Jul 16, 2011

Film Review: Harry Potter and the Deathly Hallows: Part 2

It still beats Apparition
The eighth film in the Harry Potter series, Harry Potter and the Deathly Hallows: Part 2, starts off directly after the events of Part 1. Harry Potter, Hermione Granger, and Ron Weasley go in search of the last Horcruxes, blindly following the orders of Albus Dumbledore, who has been dead for about a year. It's a bit ridiculous to summarize the events of the film, because fans of the book are undoubtedly familiar with most of the plot contained within the movie. And that's part of the fun. Audience members sit in anticipation, wondering, not what will happen, but how the events will play out. How will Molly Weasley's final confrontation with a particular Death Eater play out? How will director David Yates make the magical battles, which have historically been difficult to film, as exciting and epic as they are in the book? When and where will Neville strike? And how on earth is screenwriter Steve Kloves going to make Wandlore interesting?

Snape, Snape-ing it up
The film acts as a long goodbye. Almost every character gets a farewell, whether it's Professor Sprout and Madam Pomfrey staring out at the destroyed Hogwarts, Dean Thomas and Seamus Finnigan fighting Death Eaters with verve, or Professor Trelawney (Emma Thompson) saying a quiet goodbye to one of her beloved students. Other characters get
more substantial farewells, in particular Professor McGonagall (played brilliantly as always by the wonderful Maggie Smith) and Severus Snape. Snape, played by with clipped intensity by the phenomenal Alan Rickman, gets a finale worthy of such an amazing character. More nuanced and misunderstood than any character whose name doesn't rhyme with Scary Blotter, Snape is perfection in this final chapter. Rickman gives every movement of his body or his frightened-yet-calculating eyes meaning. When he sneers, we feel it. When he cries, we cry.
The leads, played by Daniel Radcliffe, Emma Watson, and Rupert Grint, are great as well. Radcliffe may still lack intensity, but he finally looks comfortable carrying the film on his back. When Watson lets her eyebrows calm down she really sells Hermione as an extremely logical woman who is nonetheless often out of her element. And Grint, far from his camera mugging and aw-shucks naïveté, gives an actual powerful performance as Ron Weasley. And Grint and Watson actually have some chemistry in this film, which is a welcome change from the other films.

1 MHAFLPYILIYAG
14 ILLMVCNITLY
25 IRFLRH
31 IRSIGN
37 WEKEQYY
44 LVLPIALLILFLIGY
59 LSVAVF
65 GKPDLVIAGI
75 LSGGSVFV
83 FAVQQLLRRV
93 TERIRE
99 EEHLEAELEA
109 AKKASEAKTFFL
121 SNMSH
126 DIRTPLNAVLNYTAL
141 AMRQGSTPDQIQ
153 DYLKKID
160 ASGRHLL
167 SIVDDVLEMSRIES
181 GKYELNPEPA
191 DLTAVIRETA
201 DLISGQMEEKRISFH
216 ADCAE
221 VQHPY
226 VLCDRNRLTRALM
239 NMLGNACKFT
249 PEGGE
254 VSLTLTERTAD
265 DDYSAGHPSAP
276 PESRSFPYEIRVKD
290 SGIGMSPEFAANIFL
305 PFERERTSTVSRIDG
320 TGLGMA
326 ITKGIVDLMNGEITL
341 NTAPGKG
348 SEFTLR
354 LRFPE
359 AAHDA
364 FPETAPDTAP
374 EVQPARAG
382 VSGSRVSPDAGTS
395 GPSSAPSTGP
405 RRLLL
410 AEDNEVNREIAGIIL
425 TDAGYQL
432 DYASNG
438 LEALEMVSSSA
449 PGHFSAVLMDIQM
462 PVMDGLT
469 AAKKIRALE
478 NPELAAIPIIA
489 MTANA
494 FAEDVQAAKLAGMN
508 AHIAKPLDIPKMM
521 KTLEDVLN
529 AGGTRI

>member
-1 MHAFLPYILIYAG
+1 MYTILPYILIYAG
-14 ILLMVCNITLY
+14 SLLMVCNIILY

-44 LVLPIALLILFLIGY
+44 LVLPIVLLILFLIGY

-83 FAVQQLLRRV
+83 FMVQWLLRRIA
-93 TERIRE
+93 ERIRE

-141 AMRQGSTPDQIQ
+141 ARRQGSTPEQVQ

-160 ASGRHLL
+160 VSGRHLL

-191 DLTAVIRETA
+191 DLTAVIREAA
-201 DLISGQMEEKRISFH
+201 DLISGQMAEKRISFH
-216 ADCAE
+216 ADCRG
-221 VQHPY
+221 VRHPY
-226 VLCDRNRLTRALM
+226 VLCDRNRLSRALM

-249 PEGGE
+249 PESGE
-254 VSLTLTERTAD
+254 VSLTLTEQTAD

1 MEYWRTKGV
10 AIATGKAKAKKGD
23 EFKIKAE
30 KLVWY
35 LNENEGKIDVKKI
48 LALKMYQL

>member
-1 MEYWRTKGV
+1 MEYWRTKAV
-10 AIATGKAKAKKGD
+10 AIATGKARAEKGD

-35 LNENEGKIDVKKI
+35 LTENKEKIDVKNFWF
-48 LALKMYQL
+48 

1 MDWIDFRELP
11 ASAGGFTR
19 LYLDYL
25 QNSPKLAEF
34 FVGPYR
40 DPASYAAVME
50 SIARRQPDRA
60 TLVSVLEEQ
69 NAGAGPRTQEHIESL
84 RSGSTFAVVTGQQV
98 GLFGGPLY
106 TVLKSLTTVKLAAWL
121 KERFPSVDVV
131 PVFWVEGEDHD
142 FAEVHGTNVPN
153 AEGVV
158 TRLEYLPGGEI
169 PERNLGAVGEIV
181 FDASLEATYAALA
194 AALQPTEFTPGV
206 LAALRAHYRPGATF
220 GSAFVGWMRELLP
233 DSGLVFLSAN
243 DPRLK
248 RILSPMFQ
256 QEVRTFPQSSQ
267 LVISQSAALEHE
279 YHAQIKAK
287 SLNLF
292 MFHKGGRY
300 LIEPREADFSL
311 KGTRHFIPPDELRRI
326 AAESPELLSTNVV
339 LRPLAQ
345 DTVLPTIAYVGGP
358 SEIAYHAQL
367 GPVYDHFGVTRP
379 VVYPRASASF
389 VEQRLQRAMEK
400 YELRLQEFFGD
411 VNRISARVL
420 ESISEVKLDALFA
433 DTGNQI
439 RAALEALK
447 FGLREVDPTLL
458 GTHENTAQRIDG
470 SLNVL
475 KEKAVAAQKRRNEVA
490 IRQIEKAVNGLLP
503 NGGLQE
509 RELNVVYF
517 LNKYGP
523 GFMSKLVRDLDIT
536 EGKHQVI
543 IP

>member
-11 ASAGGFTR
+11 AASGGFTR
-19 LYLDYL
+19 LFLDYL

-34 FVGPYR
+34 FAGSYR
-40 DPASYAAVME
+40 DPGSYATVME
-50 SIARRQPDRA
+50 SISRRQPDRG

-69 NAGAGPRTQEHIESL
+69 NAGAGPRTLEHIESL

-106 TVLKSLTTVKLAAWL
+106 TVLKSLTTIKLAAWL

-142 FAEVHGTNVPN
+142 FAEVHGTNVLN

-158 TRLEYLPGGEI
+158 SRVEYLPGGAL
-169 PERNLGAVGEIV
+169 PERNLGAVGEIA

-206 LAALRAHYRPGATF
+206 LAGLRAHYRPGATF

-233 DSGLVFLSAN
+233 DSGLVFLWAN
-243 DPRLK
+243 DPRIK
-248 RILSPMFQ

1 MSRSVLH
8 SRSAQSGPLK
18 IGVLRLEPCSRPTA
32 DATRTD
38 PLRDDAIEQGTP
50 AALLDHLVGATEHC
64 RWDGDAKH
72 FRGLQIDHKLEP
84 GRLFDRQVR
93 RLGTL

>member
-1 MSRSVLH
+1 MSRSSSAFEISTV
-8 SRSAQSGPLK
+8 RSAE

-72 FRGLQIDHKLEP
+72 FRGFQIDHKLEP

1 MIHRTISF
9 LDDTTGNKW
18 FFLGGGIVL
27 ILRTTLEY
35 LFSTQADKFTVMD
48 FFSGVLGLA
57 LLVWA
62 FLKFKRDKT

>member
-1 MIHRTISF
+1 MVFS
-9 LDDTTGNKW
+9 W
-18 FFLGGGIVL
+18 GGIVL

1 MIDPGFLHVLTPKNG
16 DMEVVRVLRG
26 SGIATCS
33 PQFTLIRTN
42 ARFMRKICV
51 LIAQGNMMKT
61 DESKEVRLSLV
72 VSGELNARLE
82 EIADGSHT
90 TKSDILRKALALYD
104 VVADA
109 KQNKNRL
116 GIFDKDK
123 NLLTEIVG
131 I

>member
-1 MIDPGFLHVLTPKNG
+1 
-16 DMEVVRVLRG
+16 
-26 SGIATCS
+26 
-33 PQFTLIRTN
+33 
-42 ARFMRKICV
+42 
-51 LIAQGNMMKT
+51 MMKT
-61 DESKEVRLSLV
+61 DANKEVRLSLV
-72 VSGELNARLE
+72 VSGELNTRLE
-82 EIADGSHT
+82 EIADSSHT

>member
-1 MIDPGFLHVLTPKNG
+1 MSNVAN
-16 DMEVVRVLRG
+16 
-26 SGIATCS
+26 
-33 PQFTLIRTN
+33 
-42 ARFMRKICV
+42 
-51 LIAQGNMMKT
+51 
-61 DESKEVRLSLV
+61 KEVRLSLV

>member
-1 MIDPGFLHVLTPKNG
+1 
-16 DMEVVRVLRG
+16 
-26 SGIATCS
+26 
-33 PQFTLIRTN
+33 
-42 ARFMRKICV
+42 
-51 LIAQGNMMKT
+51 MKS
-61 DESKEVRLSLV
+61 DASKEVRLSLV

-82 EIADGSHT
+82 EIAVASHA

Bellatrix Forever
Thankfully, the film succeeds in most of its endeavors, doing a lot of fan-service (yet not sacrificing the story) to do it. The Grey Lady (The literally luminous Kelly MacDonald) delivers an angry, volatile, and delicate monologue that breaks up the action but doesn't ring a false note.  Molly Weasley and Bellatrix Lestrange (Julie Walters and the ever-unhinged Helena Bonham Carter) have an explosive showdown that fans of the series have been waiting years to see. Harry's journey in the Forbidden Forest is as emotional as we always imagined it would be. The battles (both in Hogwarts and in Gringott's) have a tactile quality to them that puts the viewer into the action. And Neville Longbottom and Luna Lovegood get so many great moments they're impossible to count. Yates has created a world of sadness, a world of destruction, and a world of pain. People die and people fail, and in doing so they show their weaknesses, their humanity. And it's incredibly well-done.
Not my daughter, you...

The film does sometimes falter in its quieter moments. Harry's conversation at King's Cross seems to jolt the movie out of the action. Michael Gambon, always surprising, does give his best performance as Albus Dumbledore. Still, the scene feels off, too disconnected. Of course, that's kind of the point. Similarly, Harry and Draco's (Tom Felton) conversation in the Room of Requirement is effected by awkward pacing, but it's only a small scene. And Felton deserves it.
You don't know LOOOVE....
While not quite as brilliantly paced as Yates' freshman turn in Harry Potter and the Order of the Phoenix or beautifully and artistically filmed as Alfonso Cuarón's Harry Potter and the Prisoner of Azkaban, the film stands as one of the best in the franchise. Of course, the film feels more like the second part of the previous film than it does a standalone movie. As a movie alone, the pacing is ramped up too quickly, and it's not really a cohesive story. With Part 1, however, it just works. Sure, there is a lot lost in translation, and the greying of Dumbledore's bright white veneer never actually occurs. Still, the whole movie is really all about the final confrontation between Harry and Voldemort, a battle 10 years in the making. And the fight itself is actually more effective on film than it is in the book. Sure, the action is needlessly broken up into the separate sequences and settings instead of all happening (as Rowling wrote) in the Great Hall, but there is still a mix of danger and fun that works perfectly in the film's final moments. Which, as a fan, is more than you could ever ask for.

Film Grade: A-
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